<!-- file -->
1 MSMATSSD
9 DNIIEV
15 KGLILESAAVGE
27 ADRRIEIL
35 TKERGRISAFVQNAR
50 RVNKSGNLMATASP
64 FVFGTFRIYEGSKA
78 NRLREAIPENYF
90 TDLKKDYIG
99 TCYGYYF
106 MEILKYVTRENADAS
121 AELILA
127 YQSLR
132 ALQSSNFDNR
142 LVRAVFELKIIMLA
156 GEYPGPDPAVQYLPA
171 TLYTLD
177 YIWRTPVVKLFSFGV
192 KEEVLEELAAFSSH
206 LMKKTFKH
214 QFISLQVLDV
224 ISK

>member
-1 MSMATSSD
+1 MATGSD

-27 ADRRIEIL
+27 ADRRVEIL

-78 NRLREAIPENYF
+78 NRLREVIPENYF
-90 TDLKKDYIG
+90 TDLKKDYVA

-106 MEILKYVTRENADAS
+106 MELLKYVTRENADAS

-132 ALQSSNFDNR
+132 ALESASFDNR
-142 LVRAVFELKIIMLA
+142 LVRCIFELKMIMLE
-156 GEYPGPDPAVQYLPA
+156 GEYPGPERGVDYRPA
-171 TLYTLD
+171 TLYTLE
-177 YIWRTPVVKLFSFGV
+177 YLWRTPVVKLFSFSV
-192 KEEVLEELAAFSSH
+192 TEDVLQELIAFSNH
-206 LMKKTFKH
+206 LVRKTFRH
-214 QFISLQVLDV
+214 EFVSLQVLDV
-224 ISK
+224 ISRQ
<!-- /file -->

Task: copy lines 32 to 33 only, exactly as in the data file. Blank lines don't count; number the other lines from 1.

-106 MEILKYVTRENADAS
+106 MELLKYVTRENADAS